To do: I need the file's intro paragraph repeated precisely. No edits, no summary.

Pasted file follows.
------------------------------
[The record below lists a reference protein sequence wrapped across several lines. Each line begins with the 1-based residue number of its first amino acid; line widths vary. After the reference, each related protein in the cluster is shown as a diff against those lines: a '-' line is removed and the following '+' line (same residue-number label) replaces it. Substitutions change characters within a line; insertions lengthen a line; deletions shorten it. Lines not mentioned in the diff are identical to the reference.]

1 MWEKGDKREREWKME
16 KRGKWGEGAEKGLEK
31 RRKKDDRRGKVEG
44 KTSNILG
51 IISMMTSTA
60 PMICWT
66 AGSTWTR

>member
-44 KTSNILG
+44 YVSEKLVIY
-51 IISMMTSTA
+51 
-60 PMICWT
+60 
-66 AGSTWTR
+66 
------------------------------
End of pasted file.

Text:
[The record below lists a reference protein sequence wrapped across several lines. Each line begins with the 1-based residue number of its first amino acid; line widths vary. After the reference, each related protein in the cluster is shown as a diff against those lines: a '-' line is removed and the following '+' line (same residue-number label) replaces it. Substitutions change characters within a line; insertions lengthen a line; deletions shorten it. Lines not mentioned in the diff are identical to the reference.]